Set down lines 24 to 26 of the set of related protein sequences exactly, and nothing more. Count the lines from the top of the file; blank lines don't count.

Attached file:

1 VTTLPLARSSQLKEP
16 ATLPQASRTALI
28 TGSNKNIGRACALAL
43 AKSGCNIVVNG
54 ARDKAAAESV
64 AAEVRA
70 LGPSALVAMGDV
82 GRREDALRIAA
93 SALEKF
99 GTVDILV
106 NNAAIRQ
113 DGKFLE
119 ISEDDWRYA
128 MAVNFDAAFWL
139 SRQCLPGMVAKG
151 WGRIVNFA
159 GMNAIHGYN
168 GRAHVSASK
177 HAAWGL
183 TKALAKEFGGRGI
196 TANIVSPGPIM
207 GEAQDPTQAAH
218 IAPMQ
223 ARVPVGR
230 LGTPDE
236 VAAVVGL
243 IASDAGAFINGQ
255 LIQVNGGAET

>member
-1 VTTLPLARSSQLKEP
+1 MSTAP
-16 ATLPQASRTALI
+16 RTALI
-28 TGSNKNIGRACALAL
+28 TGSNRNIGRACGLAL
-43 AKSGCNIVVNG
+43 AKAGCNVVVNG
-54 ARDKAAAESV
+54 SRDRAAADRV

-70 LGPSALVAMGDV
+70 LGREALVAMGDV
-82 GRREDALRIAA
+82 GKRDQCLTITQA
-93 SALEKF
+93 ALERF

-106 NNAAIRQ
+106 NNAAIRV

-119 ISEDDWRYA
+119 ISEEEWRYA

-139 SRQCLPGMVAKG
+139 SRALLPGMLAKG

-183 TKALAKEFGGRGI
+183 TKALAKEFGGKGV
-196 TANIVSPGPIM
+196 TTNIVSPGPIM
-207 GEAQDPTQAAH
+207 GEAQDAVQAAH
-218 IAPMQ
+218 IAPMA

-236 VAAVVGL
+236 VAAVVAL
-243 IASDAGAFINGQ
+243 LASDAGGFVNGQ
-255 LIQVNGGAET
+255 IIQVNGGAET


223 ARVPVGR
230 LGTPDE
236 VAAVVGL